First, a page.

And at 11.30am we were off. As we were about 3/4 towards the end of the convoy, we had to wait about 20 minutes before we could go but it was worth it. The route has been the same each year I've taken part and people along the route now know to expect us. They sit on their driveways with tables, chairs, picnics, drinks, balloons, banners and flags. It's such an amazing sight, you just can't help but smile all the way through.

Harleston was the usual emotional rollercoaster. You think you're not going to cry - I mean, it's my fourth year, surely by now I'm used to it? But no, as soon as you see the first pavement lined with people and they start clapping and cheering, your bottom lip starts wobbling. It's hard to explain what makes you cry, but I had tears running down my cheeks from start to end.

B. was marshalling again and it's lovely that to know I'll see him along the route. He also has my camera with him so he can take a few pictures of me:

You can just about see the bunting here - every year I make some new decorations which can be used over and over again.

The lunch time stop was much needed, but was very hot with very little shade. On the tractor I was fine, as you have a bit of a breeze, but sitting down in the sun was just uncomfortable. L. started saying she wanted to go home! (I wouldn't let her).

After lunch we did the offroading part which I find uncomfortable - all the other tractors have their wheels in the ruts, but because I have narrow front wheels, I can't do that. I'm always glad when we're back on tarmac, although this year wasn't too bad as it's been quite dry the last few weeks.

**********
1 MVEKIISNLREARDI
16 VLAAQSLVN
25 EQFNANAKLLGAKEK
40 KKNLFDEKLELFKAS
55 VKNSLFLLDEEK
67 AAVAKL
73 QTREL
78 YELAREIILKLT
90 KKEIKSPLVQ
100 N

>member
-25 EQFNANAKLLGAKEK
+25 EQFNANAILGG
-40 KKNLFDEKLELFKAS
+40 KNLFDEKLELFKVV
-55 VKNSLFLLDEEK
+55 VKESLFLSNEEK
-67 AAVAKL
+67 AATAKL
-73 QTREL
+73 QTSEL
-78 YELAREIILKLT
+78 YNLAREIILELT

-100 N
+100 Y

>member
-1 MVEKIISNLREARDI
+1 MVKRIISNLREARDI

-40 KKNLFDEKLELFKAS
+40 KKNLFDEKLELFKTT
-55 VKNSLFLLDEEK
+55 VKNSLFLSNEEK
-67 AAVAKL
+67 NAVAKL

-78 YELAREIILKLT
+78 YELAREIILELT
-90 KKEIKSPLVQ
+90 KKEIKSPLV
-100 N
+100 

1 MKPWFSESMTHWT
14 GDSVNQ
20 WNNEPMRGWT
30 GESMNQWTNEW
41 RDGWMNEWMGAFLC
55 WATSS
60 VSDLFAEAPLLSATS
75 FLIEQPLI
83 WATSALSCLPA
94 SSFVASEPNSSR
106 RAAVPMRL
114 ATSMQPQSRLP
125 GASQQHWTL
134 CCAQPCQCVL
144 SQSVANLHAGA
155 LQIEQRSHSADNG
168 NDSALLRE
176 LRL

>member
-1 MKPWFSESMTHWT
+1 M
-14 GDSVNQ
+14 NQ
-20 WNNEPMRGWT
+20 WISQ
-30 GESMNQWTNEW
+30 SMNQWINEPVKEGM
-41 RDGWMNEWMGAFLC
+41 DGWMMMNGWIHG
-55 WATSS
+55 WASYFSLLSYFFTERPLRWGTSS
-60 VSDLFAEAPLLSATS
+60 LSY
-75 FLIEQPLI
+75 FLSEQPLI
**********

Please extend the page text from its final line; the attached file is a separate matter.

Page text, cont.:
Pulham St. Mary was amazing this year. The Pennoyer Centre had laid on vintage pink teas with proceeds going to Cancer Research, and there were so many people cheering us on, I almost cried again.

Before we knew it, we were back at the airfield:

I switched off the engine and told Annie, who organised the whole event and was handing out our medals, that I'd enjoyed every second of it.

Time for the group photo - a sea of pink:

160 pink ladies, each with their own reason for taking part. Annie always says thank you to us for taking part, as without us there wouldn't be a road run. Without Annie, there wouldn't be a road run either.

Just want to finish with what I put on Facebook on Sunday night. I'm already looking forward to next year.

"loved, loved, LOVED every second of the pink ladies road run today - the sunshine, the people along the route having picnics and waving, the crowds in Harleston, the tears in Harleston, my surprise visitors at the picnic, the breeze on your face as you're driving, the Norfolk summer landscape, meeting another Dutch pink lady, feeling I've never driven the tractor so well, raising money for a good cause, and above all, gratitude."